FA: Tell us about your judo community/family in San Jose?
MM: My judo family in San Jose is made up of so many incredible,talented and supportive people. The SJSU Judo team is united by our love of judo and by a huge emphasis on education, which are both fueled by our legendary coach Yosh Uchida. He teaches us all that if you can train everyday in a sport as difficult as judo all the while pursuing an education,when you get out into the real world, there’s nothing you can’t do.For me in particular, I feel that I am truly lucky to be surrounded by people who want my dreams to come true as badly as I do and are willing to make sacrifices for my sake in order to help make them happen. We function like a judo team and a family by pushing each other in the dojo and supporting one another and by spending holidays and special occasions together.From a judo perspective alone there is a wealth of talent and knowledge entrenched within our alumni network and from friends of the program, spanning more than 50 years.It’s an incredible thing to be a part of and to represent.
FA: What are the limitations of being a judoka in the US (West coast) and what are some ideas or solutions that you may have for it?
MM: I don’t believe that there any limitations to being a judoka on the West coast, as a matter of fact I believe there are many advantages(large judo practicing population,huge network of clubs,ample opportunities to compete, to name a few). However, there are limitations to being a judoka in the US compared to being one in Europe or Japan for example. The sport is not entrenched in the culture the same way it is in said countries by being a included in the school system as early as elementary and middle school like sports such as football or soccer are stateside. Judo is commonly offered starting at a young age in other countries which helps build a base of players and support for the future of the sport. We are at a significant disadvantage when it comes to developing future stars in the sport because of this main issue.I find it quite disappointing too because Judo is a sport that can teach young people so many things and help them to become strong, confident and hard working individuals. One main solution I think would be as I already mentioned, getting Judo added to school curriculums or after school programs. Another solution could be a type of ‘Judo campaign’ that educates the general public about the positive attributes of the sport as well as its effectiveness in creating active and healthy individuals. I have always found that people who don’t know much about Judo find it to be strange and exotic. But often times, once someone has given it a try they become very passionate about it. We can’t get everyone to try it, but if we can get enough people to understand the tremendous benefits it can provide to an individual,a community or society in general we can help the sport grow.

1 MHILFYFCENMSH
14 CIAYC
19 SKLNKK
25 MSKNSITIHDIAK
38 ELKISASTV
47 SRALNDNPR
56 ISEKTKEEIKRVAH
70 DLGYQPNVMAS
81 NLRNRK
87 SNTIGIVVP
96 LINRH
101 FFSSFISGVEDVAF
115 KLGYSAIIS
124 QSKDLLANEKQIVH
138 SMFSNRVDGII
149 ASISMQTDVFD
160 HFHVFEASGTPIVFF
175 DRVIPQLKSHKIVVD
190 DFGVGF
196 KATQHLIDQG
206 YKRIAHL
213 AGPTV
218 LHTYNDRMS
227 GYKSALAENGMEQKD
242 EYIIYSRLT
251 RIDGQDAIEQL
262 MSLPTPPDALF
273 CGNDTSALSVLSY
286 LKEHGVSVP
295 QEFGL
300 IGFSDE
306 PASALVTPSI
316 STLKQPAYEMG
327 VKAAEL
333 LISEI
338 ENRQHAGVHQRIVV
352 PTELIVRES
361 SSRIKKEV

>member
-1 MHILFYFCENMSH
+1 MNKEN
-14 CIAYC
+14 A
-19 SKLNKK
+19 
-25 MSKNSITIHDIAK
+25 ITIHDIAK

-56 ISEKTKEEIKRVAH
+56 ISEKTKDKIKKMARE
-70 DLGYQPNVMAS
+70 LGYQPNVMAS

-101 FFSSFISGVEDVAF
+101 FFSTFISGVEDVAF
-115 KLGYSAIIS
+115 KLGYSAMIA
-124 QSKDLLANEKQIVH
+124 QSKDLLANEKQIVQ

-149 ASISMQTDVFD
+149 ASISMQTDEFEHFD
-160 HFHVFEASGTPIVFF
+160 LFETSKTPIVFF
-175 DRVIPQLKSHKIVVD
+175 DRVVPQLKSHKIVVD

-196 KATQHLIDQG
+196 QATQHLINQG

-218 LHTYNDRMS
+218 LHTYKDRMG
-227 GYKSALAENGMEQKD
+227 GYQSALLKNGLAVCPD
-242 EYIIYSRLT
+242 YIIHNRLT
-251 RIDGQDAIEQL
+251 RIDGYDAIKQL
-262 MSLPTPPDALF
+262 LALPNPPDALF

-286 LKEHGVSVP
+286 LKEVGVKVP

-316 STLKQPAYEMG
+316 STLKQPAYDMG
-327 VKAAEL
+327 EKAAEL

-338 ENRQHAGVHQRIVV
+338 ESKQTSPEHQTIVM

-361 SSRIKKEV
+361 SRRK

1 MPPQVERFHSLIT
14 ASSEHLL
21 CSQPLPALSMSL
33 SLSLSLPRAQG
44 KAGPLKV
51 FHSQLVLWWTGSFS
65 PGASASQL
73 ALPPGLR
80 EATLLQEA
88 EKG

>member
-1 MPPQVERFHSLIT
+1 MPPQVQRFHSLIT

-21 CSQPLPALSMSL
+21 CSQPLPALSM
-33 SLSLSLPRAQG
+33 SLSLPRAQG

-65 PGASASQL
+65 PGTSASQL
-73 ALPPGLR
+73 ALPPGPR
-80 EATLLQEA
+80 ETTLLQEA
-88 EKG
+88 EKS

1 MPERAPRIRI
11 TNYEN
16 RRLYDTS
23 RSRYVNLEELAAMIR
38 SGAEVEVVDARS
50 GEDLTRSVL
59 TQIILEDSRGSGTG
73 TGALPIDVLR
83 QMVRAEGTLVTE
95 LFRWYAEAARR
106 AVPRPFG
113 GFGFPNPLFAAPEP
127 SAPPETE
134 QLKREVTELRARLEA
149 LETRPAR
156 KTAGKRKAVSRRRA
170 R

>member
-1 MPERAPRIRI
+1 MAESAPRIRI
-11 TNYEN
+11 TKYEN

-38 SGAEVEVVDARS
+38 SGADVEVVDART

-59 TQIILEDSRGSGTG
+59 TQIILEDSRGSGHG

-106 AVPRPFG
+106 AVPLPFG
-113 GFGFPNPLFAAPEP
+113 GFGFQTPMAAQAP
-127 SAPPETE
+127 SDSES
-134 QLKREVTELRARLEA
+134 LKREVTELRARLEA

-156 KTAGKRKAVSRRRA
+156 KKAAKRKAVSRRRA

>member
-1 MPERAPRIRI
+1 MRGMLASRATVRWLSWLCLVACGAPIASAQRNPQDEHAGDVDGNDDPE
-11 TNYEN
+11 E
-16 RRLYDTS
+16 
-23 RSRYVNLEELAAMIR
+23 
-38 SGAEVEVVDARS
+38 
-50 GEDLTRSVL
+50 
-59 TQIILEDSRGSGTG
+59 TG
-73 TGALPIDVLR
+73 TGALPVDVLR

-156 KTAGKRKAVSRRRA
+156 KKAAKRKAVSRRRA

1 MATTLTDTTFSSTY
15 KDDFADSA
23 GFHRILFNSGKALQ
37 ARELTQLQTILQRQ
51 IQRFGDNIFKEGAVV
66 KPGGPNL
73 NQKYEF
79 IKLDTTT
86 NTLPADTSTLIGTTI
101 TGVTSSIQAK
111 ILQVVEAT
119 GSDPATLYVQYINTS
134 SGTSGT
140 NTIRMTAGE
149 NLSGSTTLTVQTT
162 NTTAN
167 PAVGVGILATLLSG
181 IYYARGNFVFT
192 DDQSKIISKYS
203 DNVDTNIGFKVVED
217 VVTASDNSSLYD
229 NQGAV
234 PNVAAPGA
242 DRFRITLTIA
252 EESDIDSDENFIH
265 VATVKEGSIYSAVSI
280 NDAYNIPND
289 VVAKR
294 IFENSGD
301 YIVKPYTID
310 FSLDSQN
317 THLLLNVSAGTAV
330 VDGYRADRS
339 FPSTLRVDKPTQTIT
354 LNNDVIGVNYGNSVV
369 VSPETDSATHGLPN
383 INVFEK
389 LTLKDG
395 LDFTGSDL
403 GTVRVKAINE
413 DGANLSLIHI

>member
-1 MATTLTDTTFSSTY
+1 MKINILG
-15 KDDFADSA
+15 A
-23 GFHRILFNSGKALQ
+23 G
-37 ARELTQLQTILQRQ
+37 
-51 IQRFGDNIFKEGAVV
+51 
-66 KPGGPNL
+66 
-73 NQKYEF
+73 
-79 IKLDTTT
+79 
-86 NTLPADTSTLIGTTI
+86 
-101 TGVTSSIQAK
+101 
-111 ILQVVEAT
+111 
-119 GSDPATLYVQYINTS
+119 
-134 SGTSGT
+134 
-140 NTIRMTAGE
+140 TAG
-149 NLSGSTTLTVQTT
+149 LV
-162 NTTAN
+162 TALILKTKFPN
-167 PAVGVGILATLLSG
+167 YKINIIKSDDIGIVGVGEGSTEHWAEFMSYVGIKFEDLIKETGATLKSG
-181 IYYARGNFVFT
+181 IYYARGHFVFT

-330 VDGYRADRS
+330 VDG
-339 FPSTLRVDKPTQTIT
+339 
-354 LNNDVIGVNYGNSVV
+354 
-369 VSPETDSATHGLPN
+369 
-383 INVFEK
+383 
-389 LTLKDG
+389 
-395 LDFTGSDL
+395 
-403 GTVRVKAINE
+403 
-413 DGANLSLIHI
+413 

FA: Tell us about your disappointment in 2008. How did it affect your career?
MM: I missed out on the 2008 Olympic team by a small margin in the 63kg category that I was fighting at that time. It was a particularly difficult time for me mainly because it all came down to me placing at least 3rd or better at the last qualifier in Miami in order to make the Olympic team. I built the moment up so much and just mentally let the pressure of that event get to me. I ended up getting destroyed in my first fight by someone I know I could have beaten. In hindsight, I know that even if I had made that Olympic team I would not have performed well because I just wasn’t ready. I would say that is the biggest effect that disappointment had on my career. It forced me to realize that if I was going to make the next Olympic team it would not only be decisively, it would be with the intention of coming back a champion.
FA: What are some mental strategies that help you prepare for big tournaments?
MM: The best mental strategy there is for me is being confident. I feel like you are only truly confident when you are prepared. Almost 10 years ago Jimmy Pedro told me that you will know your ready to win a competition when you can ask yourself, ‘Did I do everything I could possibly do to be prepared for this?' And if the answer is yes, you are ready. I never forgot that and strive to do exactly as he advised before a competition so that going in I know that no matter what happens, I did my best.